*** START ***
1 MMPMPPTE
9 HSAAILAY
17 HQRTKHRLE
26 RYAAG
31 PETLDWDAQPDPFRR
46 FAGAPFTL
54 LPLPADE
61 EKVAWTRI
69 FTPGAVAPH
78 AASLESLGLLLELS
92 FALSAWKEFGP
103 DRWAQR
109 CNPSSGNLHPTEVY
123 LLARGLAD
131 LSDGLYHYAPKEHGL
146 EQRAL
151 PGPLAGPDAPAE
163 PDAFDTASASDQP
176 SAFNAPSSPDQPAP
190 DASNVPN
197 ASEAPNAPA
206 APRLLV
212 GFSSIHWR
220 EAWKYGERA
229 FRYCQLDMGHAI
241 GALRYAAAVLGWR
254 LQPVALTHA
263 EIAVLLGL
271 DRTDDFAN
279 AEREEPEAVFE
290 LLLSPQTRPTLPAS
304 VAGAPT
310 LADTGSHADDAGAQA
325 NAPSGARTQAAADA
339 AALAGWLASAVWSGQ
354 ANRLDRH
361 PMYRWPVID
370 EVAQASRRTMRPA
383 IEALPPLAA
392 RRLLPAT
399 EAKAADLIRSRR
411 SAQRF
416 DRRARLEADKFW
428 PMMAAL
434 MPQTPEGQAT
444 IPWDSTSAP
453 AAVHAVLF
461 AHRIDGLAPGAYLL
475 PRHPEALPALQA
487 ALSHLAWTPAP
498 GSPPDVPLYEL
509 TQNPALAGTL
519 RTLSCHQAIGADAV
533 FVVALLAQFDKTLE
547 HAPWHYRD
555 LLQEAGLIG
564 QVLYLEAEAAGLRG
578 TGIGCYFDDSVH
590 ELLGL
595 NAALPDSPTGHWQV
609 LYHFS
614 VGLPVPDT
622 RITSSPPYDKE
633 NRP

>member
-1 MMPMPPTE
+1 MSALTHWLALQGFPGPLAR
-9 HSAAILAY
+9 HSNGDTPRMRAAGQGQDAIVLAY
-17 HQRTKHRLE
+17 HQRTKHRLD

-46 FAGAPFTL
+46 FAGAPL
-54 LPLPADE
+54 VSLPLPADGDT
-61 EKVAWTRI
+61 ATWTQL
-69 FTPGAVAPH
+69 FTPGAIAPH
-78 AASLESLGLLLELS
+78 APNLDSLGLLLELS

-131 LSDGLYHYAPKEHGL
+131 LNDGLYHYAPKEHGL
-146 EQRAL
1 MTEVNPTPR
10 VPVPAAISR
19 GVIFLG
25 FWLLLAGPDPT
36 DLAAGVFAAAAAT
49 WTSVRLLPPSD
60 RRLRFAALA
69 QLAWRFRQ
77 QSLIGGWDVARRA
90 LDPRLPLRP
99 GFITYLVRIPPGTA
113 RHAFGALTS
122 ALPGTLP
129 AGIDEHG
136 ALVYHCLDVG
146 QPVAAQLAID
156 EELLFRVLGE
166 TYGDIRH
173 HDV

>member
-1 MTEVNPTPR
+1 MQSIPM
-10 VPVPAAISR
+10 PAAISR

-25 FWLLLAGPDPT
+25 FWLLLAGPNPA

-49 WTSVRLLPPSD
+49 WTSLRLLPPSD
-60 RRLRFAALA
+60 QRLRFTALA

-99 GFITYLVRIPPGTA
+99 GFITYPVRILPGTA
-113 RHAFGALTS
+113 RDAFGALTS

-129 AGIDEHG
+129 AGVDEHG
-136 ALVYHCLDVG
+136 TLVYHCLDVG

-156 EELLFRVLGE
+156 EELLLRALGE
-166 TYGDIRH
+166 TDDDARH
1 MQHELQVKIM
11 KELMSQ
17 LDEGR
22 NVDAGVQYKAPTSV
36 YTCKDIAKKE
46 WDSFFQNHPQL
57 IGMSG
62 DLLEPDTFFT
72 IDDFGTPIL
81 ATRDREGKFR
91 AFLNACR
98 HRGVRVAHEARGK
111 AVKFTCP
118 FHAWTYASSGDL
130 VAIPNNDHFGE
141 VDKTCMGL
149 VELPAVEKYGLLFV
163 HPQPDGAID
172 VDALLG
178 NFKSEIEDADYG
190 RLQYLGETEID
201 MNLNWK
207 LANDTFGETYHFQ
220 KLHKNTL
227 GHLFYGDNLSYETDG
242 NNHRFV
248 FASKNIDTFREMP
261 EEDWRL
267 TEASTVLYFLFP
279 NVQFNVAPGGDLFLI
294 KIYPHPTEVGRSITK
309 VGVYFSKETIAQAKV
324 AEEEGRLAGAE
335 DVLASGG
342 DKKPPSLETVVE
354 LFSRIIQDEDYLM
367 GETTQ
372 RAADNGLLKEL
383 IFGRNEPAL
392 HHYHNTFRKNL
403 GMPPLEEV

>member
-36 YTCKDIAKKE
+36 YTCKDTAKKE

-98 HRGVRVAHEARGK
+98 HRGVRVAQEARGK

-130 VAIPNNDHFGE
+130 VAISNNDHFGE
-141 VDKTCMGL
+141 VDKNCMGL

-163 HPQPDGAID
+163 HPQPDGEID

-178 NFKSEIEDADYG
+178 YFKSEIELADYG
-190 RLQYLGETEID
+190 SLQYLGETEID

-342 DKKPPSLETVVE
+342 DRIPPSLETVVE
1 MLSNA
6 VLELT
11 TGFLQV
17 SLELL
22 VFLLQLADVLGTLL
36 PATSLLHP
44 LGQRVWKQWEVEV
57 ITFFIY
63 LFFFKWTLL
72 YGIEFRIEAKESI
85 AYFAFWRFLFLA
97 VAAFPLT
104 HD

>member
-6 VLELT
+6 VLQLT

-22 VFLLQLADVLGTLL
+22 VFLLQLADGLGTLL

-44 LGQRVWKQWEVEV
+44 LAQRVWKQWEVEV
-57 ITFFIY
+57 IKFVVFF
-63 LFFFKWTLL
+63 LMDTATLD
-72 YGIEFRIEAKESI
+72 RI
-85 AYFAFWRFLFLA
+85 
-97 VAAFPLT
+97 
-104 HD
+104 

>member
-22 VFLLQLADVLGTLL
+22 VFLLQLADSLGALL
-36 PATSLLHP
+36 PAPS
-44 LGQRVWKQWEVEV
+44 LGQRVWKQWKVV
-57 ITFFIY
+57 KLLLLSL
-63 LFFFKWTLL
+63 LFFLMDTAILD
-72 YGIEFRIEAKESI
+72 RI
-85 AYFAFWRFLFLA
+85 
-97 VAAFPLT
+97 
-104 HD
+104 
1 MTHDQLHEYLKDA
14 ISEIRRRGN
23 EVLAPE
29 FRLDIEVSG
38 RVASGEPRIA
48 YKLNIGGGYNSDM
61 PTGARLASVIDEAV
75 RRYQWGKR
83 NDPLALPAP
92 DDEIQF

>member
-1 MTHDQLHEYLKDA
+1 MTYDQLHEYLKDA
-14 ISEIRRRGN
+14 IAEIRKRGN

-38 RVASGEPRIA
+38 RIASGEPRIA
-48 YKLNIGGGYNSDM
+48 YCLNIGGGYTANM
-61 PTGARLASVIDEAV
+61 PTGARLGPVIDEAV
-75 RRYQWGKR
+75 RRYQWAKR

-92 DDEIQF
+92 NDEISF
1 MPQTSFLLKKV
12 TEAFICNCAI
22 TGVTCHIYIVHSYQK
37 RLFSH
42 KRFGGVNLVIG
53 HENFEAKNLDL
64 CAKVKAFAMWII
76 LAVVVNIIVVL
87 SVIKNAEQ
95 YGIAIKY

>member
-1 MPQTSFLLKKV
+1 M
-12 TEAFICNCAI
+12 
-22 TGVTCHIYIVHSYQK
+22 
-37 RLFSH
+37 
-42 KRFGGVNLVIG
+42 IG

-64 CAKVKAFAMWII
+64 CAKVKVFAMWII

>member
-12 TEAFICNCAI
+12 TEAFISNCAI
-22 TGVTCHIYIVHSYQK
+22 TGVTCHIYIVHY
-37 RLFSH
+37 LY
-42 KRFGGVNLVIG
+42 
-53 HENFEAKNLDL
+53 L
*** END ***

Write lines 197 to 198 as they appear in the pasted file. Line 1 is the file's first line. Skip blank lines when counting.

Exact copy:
104 HD

>member